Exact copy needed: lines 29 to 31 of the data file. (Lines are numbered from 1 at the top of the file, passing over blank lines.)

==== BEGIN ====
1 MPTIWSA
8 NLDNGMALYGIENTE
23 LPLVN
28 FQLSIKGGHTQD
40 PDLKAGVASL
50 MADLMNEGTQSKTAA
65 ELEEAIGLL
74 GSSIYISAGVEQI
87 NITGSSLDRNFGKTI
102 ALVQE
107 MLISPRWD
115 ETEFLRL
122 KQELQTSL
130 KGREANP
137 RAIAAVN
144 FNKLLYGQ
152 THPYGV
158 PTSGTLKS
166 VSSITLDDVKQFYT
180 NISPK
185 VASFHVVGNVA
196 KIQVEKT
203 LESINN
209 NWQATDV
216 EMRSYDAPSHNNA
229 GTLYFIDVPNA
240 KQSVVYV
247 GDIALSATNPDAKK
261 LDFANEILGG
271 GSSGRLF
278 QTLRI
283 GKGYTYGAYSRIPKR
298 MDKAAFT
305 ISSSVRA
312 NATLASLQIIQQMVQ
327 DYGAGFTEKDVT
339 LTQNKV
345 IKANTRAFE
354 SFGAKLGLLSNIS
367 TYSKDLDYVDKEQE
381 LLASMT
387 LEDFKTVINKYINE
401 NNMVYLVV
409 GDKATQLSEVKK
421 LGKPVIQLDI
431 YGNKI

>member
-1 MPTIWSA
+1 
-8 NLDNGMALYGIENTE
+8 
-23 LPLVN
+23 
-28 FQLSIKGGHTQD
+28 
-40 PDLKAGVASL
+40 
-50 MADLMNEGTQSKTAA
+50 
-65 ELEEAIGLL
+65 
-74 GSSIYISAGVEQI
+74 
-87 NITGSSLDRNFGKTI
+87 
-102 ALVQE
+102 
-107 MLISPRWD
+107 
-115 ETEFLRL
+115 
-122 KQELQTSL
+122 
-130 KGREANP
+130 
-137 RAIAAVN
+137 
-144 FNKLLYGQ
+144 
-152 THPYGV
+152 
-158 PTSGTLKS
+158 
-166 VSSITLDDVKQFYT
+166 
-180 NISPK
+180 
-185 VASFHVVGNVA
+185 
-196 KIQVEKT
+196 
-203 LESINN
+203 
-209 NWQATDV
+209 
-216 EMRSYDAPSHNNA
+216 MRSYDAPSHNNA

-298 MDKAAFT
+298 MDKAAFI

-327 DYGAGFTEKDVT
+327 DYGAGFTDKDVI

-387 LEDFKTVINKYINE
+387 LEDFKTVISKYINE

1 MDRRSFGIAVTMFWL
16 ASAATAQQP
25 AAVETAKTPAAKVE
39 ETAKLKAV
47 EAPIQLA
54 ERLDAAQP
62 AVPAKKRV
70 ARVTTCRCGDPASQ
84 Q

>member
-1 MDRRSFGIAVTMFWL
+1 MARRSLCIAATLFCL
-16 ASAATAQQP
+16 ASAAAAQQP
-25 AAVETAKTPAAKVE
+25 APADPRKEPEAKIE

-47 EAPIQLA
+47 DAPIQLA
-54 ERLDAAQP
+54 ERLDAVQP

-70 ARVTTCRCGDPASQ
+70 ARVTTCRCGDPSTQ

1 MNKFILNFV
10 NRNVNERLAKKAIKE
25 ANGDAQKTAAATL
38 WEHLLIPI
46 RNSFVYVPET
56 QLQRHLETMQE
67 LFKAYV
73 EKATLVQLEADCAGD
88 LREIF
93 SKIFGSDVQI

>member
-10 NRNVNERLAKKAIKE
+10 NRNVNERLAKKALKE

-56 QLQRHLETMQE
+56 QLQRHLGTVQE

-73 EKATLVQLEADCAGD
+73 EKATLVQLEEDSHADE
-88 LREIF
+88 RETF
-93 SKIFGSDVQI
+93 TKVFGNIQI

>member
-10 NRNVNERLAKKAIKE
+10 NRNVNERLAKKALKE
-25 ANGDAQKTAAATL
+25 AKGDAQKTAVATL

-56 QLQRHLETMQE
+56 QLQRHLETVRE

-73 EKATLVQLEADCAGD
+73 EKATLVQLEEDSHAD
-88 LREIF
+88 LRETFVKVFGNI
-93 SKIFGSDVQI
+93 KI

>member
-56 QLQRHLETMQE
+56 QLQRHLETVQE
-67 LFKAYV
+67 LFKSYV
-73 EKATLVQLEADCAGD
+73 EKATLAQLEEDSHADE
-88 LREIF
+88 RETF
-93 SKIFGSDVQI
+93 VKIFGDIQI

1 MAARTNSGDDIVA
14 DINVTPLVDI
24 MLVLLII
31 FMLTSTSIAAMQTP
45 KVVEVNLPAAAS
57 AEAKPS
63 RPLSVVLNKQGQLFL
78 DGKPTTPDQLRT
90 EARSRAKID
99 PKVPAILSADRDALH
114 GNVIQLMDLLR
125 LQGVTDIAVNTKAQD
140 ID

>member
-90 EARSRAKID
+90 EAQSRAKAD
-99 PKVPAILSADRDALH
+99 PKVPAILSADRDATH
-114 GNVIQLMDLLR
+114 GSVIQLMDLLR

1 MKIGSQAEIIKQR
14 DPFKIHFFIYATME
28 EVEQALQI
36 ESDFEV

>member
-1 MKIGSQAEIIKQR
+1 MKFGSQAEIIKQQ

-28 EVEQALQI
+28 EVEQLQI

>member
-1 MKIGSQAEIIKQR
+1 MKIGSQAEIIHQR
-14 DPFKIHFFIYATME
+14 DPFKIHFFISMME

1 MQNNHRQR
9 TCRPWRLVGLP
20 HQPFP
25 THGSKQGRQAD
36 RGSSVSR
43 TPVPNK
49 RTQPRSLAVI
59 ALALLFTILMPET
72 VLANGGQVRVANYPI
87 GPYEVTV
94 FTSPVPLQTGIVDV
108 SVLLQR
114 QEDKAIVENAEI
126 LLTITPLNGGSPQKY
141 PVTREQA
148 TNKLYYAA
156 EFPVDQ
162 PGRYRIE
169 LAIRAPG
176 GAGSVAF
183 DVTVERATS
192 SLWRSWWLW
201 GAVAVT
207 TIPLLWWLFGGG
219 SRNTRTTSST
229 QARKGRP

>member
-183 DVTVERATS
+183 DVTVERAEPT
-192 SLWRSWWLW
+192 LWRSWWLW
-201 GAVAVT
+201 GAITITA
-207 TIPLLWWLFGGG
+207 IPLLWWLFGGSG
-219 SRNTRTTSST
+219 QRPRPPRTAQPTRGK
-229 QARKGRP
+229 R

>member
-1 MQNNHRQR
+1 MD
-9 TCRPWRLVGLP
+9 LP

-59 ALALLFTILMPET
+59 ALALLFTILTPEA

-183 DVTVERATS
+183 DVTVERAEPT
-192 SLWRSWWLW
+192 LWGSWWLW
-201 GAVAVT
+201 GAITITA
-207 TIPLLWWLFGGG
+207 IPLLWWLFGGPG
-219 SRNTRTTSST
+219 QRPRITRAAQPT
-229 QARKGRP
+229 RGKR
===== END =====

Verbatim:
261 LDFANEILGG
271 GSSGRLF
278 QTLRI